The production is being staged as part of the Special Olympics 2023 in Berlin Cultural Program. The Special Olympics in Berlin will bring together thousands of athletes with intellectual disabilities who will compete in 26 sports disciplines from June 17-25.

For this production of Ein Sportstück, RambaZamba Theater teamed up with students in the theater directing program at the Ernst Busch Academy of Dramatic Arts. This year, the academy launched a project known as Inklusion in der Lehre der Theaterkünste (“Inclusion When Teaching Theater Arts”) that addresses issues that affect theater trainees, professionals, and actors with cognitive disabilities. Director Jacob Höhne and theater directing students Lily Kuhlmann, Josephine Witt, Rosa Rieck, Marten Strassenberg, and Linda Glanz directed the various episodes that make up the joint direction project for Ein Sportstück.

With Friedrich-Ferdinand Dambeck, Eva Fuchs, Juliana Götze, Anil Merickan, Hieu Pham, Jonas Sippel
Choir Bettina Brezinski, Selina Fischer, Eva Gerngroß, Fleur Grelet, Anna Sehls Artistic direction Jacob Höhne Stage design Jacob Höhne Costume design Nicole Timm Choreografie Sara Lu Music Leo Solter Video projections and visualizations Marco Casiglieri Speaking choir direction Bernd Freytag Dramaturgy Frank Raddatz Technical director Robert Philipp Assistant director Michael Geißelbrecht Assistant dramaturgy Joy von Wienskowski Director intern Prune Tirmarche, Lilly Pöhlmann, David Zaldivar Hanke
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"Unversöhnlich gegenüber stehen sich durchwegs die streng abgezirkelte Wort- und Leibesakrobatik des fünfköpfigen Herrenmenschinnen-Chores und der radikale Individualismus der RambaZamba-Spieler*innen. Das soll natürlich so sein und beschert gleich zu Anfang einen der schönsten Momente, wenn Sebastian Urbanski eine durchaus sehr textnahe Tennis-Ballmaschine aktiviert und Chor und Publikum mit den gelben Geschossen traktiert." Janis El-Bira, nachtkritik.de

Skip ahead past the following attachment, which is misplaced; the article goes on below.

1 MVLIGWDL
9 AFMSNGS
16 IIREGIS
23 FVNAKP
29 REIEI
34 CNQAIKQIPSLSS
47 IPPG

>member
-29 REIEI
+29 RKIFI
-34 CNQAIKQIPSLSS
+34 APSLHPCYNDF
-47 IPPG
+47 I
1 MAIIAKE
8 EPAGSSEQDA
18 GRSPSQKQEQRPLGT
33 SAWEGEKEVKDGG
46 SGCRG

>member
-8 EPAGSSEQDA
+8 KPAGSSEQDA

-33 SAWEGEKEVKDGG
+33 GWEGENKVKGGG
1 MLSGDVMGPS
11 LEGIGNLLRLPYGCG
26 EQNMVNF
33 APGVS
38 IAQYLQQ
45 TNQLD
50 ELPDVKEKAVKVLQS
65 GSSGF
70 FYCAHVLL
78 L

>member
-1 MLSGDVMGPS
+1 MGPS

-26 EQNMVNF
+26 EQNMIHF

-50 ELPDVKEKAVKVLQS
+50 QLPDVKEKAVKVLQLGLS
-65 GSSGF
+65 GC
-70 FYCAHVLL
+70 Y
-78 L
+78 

"Umso schöner sind die anarchischen Momente des Abends, das schallende Gelächter oder die wie die Partialtriebe in der Psychoanalyse durch den Raum fliegenden Bälle, die Jonas Sippel und Anil Merickan mit sichtlicher Freude Richtung Publikum schmettern. Die entgegengesetzte Pose verkörpert Juliana Götze als neoklassizistische Statue mit Toga und Leni Riefenstahl, deren Filme die Körperbilder des 20. Jahrhunderts als Archetypen zu verewigen suchten. Und Hieu Pham setzt sich zuletzt noch Virtual-Reality-Brille auf, als Wunsch nach dem Verschwinden des Körpers in seiner technischen fortgeschrittensten Form." Jakob Hayner, Welt

"Eins wird im Laufe dieser Inszenierung jedoch klar: Die gedanklichen Bälle, die das Publikum an diesem Abend von den Ensemble-Mitgliedern des RambaZamba Theaters zugespielt bekommt, setzen sich zu einer Geschichte zusammen, die uns alle betrifft. Im hautengen Stretch-Jersey und ausgestattet mit Tennisschlägern stehen Juliana Götze, Anil Merickan, Hieu Pham, Jonas Sippel und Sebastian Urbanski auf den Stufen des Olymps und erzählen uns eine Geschichte des menschlichen Körpers – seiner Idealisierung, seines Verbrauchs und seiner Politisierung." Sophie-Margarete Schuster, Theater der Zeit